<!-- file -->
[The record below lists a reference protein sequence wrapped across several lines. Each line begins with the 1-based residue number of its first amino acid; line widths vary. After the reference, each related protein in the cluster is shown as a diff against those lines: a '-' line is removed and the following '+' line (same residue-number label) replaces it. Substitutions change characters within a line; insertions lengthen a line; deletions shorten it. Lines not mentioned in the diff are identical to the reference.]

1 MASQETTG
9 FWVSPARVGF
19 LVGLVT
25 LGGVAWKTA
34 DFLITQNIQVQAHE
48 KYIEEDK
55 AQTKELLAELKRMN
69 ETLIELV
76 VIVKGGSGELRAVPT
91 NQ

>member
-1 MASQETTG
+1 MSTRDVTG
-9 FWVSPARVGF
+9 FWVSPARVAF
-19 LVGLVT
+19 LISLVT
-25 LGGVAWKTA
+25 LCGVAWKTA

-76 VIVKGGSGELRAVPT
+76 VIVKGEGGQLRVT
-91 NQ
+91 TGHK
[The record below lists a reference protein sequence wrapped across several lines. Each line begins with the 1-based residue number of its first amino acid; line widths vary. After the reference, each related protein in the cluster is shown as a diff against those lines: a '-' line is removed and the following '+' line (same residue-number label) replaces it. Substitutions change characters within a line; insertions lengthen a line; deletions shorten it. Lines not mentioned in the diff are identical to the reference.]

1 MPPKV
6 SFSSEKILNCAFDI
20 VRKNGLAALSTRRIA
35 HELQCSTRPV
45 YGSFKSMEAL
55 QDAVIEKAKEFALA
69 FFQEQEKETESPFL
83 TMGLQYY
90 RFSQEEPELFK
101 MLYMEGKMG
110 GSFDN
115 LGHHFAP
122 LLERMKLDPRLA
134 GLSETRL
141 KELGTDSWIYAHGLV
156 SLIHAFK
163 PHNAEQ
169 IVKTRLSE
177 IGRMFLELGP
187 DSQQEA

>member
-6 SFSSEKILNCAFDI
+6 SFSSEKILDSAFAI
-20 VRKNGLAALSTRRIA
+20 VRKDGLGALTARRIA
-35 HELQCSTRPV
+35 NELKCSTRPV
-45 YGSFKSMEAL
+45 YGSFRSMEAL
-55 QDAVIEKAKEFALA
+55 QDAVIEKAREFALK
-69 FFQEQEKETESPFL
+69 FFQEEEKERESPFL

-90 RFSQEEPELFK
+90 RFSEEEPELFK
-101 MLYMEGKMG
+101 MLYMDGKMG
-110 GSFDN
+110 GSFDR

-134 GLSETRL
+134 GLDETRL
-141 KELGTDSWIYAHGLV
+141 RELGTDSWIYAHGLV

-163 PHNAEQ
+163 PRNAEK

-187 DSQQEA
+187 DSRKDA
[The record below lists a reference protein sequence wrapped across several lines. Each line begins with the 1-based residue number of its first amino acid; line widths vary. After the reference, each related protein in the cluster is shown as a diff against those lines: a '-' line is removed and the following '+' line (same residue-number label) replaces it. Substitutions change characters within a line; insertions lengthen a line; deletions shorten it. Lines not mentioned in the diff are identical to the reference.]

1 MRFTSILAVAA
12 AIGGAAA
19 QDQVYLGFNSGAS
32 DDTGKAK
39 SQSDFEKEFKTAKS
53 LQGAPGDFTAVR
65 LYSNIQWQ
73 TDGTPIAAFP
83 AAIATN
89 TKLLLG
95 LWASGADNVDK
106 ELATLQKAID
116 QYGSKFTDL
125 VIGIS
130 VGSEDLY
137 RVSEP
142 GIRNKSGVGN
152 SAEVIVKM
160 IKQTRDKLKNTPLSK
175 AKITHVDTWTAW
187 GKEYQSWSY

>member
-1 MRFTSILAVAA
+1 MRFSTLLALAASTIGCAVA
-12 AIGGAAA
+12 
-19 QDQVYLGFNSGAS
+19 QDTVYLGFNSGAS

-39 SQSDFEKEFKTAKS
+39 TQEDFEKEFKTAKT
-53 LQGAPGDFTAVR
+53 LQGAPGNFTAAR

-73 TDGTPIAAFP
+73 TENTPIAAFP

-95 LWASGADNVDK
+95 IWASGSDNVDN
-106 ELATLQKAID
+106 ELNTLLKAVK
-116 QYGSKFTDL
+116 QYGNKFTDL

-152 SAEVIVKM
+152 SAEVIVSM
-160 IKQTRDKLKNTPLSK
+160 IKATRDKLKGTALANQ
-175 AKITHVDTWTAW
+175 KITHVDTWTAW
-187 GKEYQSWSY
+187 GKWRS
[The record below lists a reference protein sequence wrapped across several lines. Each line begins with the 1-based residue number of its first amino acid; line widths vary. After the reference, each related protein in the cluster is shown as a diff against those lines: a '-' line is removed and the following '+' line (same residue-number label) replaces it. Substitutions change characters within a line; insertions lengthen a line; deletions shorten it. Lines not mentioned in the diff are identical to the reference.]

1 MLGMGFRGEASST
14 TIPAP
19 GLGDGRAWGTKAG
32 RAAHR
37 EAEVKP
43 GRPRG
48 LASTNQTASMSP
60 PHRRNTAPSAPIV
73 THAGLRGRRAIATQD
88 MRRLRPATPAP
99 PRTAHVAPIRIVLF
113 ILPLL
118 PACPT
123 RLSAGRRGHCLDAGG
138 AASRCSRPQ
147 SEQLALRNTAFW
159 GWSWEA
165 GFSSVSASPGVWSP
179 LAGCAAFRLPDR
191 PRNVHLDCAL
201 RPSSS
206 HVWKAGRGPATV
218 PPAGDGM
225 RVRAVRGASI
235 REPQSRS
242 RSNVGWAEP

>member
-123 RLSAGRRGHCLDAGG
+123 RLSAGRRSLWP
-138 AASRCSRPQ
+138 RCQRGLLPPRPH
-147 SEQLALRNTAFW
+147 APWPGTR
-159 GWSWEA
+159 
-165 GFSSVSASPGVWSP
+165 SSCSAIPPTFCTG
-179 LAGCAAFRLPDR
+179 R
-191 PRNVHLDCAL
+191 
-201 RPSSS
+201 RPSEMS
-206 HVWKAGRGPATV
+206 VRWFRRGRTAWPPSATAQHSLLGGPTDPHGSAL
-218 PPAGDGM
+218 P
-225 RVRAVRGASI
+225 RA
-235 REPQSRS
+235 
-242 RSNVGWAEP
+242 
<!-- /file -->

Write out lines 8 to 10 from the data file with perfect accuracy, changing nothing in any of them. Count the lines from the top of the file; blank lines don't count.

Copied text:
55 AQTKELLAELKRMN
69 ETLIELV
76 VIVKGGSGELRAVPT